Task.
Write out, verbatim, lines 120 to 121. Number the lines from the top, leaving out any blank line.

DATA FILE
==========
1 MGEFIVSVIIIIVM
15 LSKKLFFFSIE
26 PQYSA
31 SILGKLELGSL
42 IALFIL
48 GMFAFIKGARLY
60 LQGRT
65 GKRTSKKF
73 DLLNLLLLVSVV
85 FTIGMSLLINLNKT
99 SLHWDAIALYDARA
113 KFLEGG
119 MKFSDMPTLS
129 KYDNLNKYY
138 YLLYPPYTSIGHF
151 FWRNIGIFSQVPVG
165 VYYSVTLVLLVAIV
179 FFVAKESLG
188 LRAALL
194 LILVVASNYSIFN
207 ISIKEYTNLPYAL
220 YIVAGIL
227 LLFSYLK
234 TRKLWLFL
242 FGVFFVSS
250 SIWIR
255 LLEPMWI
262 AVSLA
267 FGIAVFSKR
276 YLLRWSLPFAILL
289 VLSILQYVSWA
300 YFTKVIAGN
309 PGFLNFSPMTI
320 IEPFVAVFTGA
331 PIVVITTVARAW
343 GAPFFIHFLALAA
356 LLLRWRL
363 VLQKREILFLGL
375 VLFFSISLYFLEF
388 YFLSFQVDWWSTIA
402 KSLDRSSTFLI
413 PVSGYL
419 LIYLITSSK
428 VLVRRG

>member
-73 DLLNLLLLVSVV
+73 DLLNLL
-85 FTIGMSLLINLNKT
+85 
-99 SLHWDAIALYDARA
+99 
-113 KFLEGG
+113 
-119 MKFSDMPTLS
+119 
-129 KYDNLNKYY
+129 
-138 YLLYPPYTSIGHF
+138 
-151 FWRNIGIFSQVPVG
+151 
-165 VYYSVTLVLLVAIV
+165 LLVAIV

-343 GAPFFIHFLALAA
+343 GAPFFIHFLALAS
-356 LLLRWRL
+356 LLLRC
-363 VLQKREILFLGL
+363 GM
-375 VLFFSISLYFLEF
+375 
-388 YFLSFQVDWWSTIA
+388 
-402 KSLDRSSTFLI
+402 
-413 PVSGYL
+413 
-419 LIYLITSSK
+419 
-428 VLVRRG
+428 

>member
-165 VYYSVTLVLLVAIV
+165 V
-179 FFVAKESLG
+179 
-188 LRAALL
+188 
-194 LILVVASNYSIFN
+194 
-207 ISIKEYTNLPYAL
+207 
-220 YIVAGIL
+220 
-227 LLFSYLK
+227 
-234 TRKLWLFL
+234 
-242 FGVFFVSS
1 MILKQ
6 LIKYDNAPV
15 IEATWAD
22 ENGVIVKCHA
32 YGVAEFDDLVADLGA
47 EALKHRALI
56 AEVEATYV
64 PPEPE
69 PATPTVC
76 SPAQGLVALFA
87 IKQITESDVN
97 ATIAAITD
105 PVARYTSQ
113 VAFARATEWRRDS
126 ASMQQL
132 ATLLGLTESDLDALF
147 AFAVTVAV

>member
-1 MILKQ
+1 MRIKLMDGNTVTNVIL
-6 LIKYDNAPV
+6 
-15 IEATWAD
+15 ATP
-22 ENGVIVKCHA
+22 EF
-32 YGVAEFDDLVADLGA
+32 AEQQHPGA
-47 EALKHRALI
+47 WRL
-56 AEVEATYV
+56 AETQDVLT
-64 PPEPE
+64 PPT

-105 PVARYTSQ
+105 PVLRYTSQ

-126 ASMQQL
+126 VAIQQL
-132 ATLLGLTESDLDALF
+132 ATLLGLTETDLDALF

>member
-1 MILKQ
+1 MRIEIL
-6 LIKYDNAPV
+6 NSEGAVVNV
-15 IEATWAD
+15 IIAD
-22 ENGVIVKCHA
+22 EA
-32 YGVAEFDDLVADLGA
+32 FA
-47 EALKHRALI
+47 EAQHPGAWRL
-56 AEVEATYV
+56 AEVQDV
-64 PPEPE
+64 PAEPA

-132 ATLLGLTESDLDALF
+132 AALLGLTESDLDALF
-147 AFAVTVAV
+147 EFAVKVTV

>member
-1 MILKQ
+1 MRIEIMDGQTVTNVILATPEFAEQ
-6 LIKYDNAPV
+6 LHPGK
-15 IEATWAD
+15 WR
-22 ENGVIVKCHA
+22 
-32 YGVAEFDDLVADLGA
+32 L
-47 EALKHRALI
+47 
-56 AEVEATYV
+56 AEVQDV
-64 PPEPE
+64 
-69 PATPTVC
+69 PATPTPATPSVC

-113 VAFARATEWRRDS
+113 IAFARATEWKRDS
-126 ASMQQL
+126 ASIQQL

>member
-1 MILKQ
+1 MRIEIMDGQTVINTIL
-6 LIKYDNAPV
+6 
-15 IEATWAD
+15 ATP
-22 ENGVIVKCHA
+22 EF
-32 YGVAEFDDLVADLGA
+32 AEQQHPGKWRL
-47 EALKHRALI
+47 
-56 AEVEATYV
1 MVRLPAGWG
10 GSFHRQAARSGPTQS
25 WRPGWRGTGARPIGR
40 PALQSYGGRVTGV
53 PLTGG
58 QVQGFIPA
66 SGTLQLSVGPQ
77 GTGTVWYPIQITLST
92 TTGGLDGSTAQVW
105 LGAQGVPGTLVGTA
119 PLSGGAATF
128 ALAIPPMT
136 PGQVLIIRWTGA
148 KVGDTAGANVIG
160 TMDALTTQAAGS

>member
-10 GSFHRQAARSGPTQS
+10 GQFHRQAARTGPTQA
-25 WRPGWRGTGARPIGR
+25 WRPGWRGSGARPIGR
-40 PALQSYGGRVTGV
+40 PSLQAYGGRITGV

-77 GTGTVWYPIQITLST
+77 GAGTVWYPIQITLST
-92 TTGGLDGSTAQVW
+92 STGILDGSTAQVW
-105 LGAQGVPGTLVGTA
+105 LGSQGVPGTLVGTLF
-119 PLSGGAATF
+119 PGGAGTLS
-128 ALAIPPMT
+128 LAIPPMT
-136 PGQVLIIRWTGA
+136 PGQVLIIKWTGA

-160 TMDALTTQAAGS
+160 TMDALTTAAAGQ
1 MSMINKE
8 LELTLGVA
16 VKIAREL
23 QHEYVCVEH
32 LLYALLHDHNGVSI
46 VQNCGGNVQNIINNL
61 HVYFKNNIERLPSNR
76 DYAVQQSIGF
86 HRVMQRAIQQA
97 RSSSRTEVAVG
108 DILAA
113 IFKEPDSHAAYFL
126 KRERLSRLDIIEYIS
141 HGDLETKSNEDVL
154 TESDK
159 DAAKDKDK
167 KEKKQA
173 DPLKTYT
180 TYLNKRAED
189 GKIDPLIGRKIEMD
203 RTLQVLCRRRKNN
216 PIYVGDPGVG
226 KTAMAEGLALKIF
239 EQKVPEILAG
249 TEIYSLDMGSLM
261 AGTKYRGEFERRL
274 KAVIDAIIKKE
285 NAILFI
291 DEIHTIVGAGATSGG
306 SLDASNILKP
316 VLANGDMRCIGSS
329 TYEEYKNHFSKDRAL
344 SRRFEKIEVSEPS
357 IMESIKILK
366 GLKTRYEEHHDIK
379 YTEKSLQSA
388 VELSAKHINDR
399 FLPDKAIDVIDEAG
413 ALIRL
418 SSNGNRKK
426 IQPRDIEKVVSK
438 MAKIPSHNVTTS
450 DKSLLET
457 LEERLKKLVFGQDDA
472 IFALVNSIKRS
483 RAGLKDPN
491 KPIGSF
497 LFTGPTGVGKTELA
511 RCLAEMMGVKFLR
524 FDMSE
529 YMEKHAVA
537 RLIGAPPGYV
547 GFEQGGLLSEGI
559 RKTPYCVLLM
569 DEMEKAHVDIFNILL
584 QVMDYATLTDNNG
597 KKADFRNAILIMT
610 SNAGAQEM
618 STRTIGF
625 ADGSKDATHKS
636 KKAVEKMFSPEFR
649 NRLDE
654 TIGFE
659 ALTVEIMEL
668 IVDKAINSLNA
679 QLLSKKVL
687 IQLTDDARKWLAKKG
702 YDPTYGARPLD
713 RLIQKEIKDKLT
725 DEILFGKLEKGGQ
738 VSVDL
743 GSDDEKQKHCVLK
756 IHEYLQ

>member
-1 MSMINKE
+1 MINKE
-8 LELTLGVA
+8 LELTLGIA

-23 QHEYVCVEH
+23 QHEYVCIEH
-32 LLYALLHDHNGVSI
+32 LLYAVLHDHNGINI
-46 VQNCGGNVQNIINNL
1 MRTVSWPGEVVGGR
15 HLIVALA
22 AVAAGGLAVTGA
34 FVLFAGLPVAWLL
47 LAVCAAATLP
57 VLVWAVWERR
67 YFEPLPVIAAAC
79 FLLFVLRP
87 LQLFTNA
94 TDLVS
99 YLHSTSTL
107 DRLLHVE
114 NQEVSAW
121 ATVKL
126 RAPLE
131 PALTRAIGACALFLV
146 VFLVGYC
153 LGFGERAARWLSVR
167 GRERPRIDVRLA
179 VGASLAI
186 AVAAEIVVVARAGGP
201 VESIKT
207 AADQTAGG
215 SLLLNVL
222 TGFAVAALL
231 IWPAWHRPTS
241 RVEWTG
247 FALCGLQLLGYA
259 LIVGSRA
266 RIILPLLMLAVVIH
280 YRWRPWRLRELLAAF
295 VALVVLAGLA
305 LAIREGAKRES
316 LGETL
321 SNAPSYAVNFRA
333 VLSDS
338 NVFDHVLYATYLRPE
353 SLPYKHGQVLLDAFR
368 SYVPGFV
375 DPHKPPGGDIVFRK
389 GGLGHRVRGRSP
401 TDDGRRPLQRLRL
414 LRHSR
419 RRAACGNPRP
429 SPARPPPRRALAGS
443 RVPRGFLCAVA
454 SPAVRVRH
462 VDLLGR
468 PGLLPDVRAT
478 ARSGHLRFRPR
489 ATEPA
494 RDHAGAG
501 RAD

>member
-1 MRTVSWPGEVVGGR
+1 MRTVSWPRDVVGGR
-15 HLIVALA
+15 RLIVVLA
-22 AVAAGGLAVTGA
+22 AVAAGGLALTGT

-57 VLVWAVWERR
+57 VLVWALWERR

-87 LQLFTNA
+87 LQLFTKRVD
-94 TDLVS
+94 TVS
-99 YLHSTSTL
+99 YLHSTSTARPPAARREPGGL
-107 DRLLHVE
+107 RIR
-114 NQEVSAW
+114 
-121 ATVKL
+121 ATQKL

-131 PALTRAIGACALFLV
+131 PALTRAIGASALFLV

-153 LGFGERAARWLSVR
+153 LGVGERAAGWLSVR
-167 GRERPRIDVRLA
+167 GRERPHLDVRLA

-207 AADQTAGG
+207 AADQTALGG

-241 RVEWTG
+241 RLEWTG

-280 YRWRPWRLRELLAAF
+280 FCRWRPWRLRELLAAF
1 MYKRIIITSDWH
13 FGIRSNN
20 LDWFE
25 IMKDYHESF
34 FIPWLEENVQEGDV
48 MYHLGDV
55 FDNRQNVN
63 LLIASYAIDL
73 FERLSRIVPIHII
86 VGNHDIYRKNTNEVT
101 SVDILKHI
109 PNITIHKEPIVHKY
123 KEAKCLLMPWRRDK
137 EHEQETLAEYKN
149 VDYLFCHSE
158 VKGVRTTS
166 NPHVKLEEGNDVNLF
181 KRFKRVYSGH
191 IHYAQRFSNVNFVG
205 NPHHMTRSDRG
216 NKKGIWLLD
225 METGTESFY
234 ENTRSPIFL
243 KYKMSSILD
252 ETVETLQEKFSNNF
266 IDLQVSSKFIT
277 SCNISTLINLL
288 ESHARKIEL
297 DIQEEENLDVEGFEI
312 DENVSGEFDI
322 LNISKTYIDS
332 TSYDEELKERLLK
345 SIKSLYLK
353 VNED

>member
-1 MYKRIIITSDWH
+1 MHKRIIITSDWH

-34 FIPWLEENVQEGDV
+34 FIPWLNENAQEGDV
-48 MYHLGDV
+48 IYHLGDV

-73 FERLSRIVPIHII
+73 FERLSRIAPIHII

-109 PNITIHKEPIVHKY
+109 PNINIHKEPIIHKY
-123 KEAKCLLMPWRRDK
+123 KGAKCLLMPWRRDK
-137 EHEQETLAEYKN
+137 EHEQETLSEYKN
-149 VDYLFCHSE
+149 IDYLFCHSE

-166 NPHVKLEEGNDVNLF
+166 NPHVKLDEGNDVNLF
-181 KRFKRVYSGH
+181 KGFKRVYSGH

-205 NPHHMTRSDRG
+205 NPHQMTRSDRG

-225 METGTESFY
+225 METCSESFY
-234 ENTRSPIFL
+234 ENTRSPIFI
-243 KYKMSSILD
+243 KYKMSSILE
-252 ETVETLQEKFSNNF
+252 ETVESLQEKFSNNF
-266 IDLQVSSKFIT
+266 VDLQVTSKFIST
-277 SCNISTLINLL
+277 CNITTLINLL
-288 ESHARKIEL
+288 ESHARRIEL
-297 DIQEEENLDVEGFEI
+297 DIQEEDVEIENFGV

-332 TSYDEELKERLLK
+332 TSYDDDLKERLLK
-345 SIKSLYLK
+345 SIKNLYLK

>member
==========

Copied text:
-6 LIKYDNAPV
+6 